JAKARTA (TheInsiderStories) – The Australian Competition and Consumer Commission (ACCC) have make a peace agreement with state-owned flight carrier, PT Garuda Indonesia Tbk (IDX: GIAA), said the management on April 19. The Federal Court of New South Wales ratified the peace treaty in law case Number NSD955 of 2009 concerning cargo fuel surcharge pricing.
“The company is required to pay fines and fees for the ACCC with a payment mechanism that will be made in installments for five years starting from 2021,” director of finance, Prasetio, wrote in a disclosure information on Monday.
For background, the case of the price fixing came to light after the ACCC ordered Garuda to pay a fine of A$19 million (US$14.84 million). The court found evidence that between 2003 and 2006, the airlines entered into agreements with a number of airlines to fix security prices, fuel surcharges and customs fees from Indonesia.
This case stemmed from the ACCC accusation that 15 airlines have agreed and fixed prices for cargo transportation routes to Australian jurisdiction. Of the 15 airlines, only Garuda and Air New Zealand have filed legal remedies from the first stage at the Federal Court to cassation at the Australian High Court. The 13 other airlines have decided to reconcile by pleading guilty, and have been subject to fines and damages ranging from A$3 million to A$20 million.
On Oct. 31, 2014, the Australian Federal Court rejected the ACCC lawsuit in favor of Garuda and Air New Zealand on the basis of the consideration that the relevant market is in Indonesia. However, in the appeal court on June 14 2017, High Court Australia granted the ACCC lawsuit with the result that Garuda – Air New Zealand was found guilty of the accusation.
On May 30, 2019, the Australian Federal Court issued a verdict, and Garuda – Air New Zealand was fined A$19 million and asked to pay court fees that had been issued by the ACCC. Then, Garuda appealed. The fine in this case should also be not more than A$2.5 million, considering that its cargo transportation revenues from Indonesia was A$1.1 million and cargo transportation revenue from Hong Kong was US$656,000.
Beside with Australia, Garuda has disputed with Nordic Aviation Capital (NAC), a global aircraft leasing company caused the aviation firm has grounded and is returning its 12 Bombardier CRJ1000s to the partner before the leases have expired. The company made the decision to directly acquire six CRJ-1000 aircraft from Bombardier all of which Garuda has operated since 2012.
These aircraft were selected by Garuda prior to any engagement with the lessor. Subsequently, the company selected NAC to provide a further twelve CRJ-1000 aircraft under a lease agreement which ends in 2027.
In light of the global pandemic and Garuda’ difficult trading environment, NAC had extensive discussions with the airline to help their cash position during the crisis. The Denmark-based firm has continued these discussions but there has been no agreement to date, and no termination notice has been received.
State own enterprises (SOEs) minister, Erik Thohir, and CEO of the issuer, Irfan Setiaputra, announced that the 12 CRJ1000s were grounded on Feb. 1 and will be returned to NAC, even though the leases were only due to expire in 2027. Because of contract, said Setiaputra, the carrier has been losing money around $30 million per year.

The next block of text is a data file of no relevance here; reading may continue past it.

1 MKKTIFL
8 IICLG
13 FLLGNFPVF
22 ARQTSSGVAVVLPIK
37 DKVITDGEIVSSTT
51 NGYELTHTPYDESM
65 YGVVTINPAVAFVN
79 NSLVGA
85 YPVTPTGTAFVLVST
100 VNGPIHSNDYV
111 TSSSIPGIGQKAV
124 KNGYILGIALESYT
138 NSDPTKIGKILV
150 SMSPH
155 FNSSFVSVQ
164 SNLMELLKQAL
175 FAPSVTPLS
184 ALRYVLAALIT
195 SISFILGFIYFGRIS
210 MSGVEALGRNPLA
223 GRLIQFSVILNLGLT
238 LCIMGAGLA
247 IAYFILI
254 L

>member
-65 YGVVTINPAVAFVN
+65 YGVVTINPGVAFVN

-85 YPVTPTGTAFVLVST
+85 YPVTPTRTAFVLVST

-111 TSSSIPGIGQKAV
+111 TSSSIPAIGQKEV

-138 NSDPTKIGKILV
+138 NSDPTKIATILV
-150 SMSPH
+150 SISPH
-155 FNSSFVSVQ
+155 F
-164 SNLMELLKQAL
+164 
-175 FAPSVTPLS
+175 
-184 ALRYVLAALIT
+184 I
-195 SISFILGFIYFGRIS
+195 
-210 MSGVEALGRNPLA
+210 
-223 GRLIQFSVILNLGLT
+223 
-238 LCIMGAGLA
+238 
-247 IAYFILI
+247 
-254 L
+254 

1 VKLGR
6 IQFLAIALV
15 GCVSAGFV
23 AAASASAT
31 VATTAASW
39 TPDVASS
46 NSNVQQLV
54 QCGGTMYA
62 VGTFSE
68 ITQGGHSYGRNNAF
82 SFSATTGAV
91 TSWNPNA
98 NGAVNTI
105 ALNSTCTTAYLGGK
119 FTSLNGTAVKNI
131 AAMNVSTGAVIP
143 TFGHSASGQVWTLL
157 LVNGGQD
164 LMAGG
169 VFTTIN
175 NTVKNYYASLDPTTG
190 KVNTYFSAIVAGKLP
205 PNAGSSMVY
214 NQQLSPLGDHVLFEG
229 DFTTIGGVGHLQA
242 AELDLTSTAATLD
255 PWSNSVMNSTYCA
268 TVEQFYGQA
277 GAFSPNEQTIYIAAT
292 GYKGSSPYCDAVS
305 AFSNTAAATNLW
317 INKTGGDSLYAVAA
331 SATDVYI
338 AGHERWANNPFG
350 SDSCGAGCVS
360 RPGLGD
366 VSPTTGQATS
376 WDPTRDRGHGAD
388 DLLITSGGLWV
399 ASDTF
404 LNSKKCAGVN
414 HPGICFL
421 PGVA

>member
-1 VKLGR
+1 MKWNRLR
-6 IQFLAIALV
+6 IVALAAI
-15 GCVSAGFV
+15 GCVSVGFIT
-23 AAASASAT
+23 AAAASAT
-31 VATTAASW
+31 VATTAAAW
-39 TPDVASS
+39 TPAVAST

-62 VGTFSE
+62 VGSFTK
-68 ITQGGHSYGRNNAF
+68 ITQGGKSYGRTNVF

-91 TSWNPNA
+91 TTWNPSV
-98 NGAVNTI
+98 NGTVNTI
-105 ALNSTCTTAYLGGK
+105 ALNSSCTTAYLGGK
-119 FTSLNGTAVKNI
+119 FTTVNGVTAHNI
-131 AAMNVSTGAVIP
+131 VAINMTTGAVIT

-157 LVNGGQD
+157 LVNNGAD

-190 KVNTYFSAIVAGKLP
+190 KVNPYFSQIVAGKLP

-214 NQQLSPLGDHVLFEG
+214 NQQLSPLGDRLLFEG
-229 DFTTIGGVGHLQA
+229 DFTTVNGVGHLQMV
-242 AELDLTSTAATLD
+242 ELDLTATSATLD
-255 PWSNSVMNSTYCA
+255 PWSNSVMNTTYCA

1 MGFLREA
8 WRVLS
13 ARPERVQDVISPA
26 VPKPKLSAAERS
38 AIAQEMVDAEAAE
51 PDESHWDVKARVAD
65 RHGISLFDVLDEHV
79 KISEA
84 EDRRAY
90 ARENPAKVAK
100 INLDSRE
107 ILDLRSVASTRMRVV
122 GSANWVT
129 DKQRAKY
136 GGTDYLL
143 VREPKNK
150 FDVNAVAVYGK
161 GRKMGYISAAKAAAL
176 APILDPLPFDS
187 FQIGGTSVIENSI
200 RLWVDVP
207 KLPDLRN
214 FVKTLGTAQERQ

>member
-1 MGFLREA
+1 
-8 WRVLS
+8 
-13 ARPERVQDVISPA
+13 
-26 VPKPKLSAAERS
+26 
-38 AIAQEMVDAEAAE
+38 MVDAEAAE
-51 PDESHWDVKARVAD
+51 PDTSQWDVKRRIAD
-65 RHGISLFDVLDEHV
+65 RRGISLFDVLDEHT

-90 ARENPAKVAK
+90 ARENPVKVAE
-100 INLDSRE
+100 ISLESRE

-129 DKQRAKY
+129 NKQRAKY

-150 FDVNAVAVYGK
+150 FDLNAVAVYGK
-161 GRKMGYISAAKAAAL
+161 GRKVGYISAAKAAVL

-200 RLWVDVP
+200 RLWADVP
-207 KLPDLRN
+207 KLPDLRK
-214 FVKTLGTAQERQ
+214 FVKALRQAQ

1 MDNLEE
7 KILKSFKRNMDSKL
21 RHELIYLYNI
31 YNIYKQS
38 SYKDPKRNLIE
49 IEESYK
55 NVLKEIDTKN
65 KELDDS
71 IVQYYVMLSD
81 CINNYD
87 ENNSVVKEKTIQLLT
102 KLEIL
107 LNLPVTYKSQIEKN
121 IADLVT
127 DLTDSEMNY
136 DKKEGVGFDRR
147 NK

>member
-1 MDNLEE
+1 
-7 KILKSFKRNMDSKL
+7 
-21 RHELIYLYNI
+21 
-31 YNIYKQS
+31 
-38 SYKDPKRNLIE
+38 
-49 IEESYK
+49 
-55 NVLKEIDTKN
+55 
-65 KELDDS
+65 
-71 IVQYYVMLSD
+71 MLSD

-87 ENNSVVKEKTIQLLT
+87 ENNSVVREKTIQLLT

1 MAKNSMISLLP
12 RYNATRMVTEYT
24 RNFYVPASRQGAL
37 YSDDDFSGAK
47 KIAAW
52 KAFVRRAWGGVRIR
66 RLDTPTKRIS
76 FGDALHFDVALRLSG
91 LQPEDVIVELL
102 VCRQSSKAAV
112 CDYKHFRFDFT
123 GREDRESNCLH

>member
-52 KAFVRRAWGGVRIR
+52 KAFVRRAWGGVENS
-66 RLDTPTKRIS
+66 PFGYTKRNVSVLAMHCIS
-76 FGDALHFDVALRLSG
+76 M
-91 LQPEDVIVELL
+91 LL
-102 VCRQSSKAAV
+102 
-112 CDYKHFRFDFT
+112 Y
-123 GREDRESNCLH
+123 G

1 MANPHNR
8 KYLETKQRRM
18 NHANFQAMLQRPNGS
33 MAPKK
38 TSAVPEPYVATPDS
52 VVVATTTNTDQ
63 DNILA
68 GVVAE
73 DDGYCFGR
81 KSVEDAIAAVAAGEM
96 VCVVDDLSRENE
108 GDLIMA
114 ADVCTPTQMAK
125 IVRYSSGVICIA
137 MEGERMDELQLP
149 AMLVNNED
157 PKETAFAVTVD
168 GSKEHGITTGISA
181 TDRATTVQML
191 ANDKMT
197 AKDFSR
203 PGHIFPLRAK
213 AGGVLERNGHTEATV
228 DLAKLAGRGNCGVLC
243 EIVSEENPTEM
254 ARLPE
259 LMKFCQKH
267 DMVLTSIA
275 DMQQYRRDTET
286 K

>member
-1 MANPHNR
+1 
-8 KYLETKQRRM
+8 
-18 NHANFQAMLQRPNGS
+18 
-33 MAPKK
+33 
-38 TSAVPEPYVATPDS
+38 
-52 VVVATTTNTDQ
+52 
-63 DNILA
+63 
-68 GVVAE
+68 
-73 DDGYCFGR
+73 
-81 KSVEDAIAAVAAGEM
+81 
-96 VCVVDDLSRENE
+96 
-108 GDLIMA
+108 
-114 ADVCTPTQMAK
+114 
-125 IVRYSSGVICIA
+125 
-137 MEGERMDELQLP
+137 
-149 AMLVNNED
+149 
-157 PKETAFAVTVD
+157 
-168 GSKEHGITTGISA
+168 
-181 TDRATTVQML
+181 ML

His party also speaking to Export Development Canada on the six purchased CRJ1000s and how it can achieve an early settlement on those aircraft which have a contract ending in 2024. NAC is also the major lessor of 13 ATR 72-600s to Garuda and all operated. The deal with the lessors signed on February 2012 to lease six CRJ-1000 fleets with an option to take delivery of an additional 12 jets with total amount $1.32 billion.
The aviation company then took the first delivery of the Canadian-made regional jet in October 2012. Bombardier delivered its last CRJ-1000 in December 2015. As a result of this lease cancellation, the flight carrier is required to pay an early termination fee and fulfill the technical conditions for aircraft redelivery. However, this offer was rejected by NAC and the company unilaterally terminated the contract for the 12 aircraft.
Earlier, British’ Serious Fraud Office confirmed its investigating plane producer, Bombardier, over suspected bribery and corruption in relation to contracts or orders from Garuda. The body wrote, “In accordance with best practices when such allegations come to our attention, we have launched an internal review conducted by external counsel and we are co-operating with the investigation opened by the UK Serious Fraud Office, which has contacted Bombardier further to the Indonesian judgements.”
Orders from the state-owned flight carrier for A330s and A320s had been among agreements probed during a long investigation into allegations of failure to prevent bribery focused on Airbus. Early of 2020, the Corruption Eradication Commission announced that former CEO of Garuda, Emirsyah Satar, was convicted of corruption and money laundering, sentenced to a term of imprisonment and fined.
He was convicted of having received bribe payments from another individual for support in securing contracts for Bombardier, Airbus, ATR and Rolls-Royce. In 2012, he order for 18 CRJ1000s in 2012 and the airline remains an operator of the type.
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